Susanna combined Cornelia’s twelve-page confession with nine of Cornelia’s poems in a collection entitled A Short Confession of Faith. She prefaced the book with her own seven-page biography of her sister and a short poem by Susanna’s son, statesman and author Adrian Hoffer, who heartily recommended the book – the first book in Dutch authored by a Reformed woman. The timing was right, because the Netherlands were going through another wave of attacks by Spain. But the book remained popular after the war for at least twenty more years.
Largely unknown today, Susanna and Cornelia Teelinck inspired two generations of Dutch Christians to trust God to deliver them from Spanish domination.
They were born in 1551 and 1553 respectively into a distinguished family from Zierikzee, in the Dutch province of Zeeland. Their father Eewoud Teellinck (d. 1561) was a brewer who also served as an alderman and treasurer in the City Council. Judging by the statues of saints and the crucifix found among Eewoud’s belongings, the family was probably Roman Catholic. It was also a cultured family, who owned a small but rich library of French, Latin and German books. All four children, however, converted to the Reformed faith.
Eewoud died in 1561 and his wife Helena Willem Jansdr followed him four years later, leaving their oldest son Joos to act as a guardian to his siblings.
Around 1573, nineteen-year-old Cornelia, the youngest, requested admission to the Lord’s Supper from her local Reformed church. She marked the occasion by writing a confession of faith which she presented to her consistory. While not innovative (it was modeled after the approved confession of Guido de Brès), her confession was simple and to the point, inspiring many to copy it by hand and distribute it to others.
It was a heartfelt confession, which she concluded with a bold statement: “Here I have written the foundation of my belief based on the examination of Holy Scripture, and as a sign that I am not ashamed, I have also included my name.”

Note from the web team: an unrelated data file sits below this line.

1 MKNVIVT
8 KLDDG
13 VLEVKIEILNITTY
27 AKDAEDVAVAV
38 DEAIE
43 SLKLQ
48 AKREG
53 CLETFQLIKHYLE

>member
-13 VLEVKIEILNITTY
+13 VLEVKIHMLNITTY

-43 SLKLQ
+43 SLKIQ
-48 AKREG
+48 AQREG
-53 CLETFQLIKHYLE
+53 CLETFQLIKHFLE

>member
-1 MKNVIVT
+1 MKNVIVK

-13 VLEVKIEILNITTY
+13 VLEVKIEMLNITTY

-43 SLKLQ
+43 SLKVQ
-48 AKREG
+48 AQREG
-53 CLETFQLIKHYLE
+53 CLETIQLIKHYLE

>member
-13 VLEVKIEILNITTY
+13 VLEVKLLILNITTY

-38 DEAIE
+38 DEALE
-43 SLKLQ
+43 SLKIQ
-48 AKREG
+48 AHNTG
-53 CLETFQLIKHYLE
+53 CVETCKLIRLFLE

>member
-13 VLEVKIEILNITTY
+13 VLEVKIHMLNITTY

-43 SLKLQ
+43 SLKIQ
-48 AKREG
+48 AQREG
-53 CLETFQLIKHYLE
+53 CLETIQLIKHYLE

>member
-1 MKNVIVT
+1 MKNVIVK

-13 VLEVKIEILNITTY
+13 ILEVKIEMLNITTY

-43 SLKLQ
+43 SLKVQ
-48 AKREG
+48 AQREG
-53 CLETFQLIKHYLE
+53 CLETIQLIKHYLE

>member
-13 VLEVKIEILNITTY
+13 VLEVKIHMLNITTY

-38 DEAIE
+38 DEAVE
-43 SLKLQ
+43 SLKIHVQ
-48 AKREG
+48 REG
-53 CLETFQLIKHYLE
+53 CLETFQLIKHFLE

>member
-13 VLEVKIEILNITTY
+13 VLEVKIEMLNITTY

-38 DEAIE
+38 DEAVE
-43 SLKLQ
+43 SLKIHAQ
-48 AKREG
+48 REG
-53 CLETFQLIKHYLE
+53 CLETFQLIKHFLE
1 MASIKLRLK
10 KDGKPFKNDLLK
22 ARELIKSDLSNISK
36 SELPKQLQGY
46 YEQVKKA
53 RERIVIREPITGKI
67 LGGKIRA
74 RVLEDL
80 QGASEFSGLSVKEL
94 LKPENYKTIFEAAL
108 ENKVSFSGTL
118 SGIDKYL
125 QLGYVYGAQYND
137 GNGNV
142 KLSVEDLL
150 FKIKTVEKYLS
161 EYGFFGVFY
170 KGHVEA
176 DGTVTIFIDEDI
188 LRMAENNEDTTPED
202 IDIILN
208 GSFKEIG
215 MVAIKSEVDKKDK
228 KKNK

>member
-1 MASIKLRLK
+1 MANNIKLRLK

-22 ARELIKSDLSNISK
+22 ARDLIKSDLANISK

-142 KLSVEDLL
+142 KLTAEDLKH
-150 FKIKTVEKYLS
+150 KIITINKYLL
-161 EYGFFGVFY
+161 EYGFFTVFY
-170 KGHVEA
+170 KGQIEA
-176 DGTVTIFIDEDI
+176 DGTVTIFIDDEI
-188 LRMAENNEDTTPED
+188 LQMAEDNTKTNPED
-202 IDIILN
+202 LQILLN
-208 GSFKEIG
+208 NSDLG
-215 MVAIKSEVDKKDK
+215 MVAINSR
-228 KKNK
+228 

It was a courageous stand because at that very moment Spanish troops were terrorizing Netherlandish cities in what contemporaries called the “Spanish Fury,” taking particular aim at Reformed Christians.
How to Face Violent Opposition
Although Cornelia didn’t witness the violent sack of her hometown (by then, she lived with her husband Anthonie Limmens in Antwerp), she was deeply affected by the news and became a victim of the unruly raids of unpaid and hungry Spanish mutineers who roamed the country in the aftermath.
She responded with four poems where she thundered against Spain and called God to action: “Stand up O Lord; show that you are a mighty, blessed God, who out of nothing shaped heaven, Earth, and all that lives. Will you also now complete your unfinished work by your very strong hand?”
Seeing the Spanish as God’s tool to bring his people to repentance, Cornelia exhorted all believers to call on God and place their trust in him: “Stand up Jerusalem, God’s City…God will be your comfort and your help and he shall put an end to your destruction…You need not fear sword or enemy for the Lord shall take up your case himself and show all that he is a God of vengeance over those who have persecuted the pious.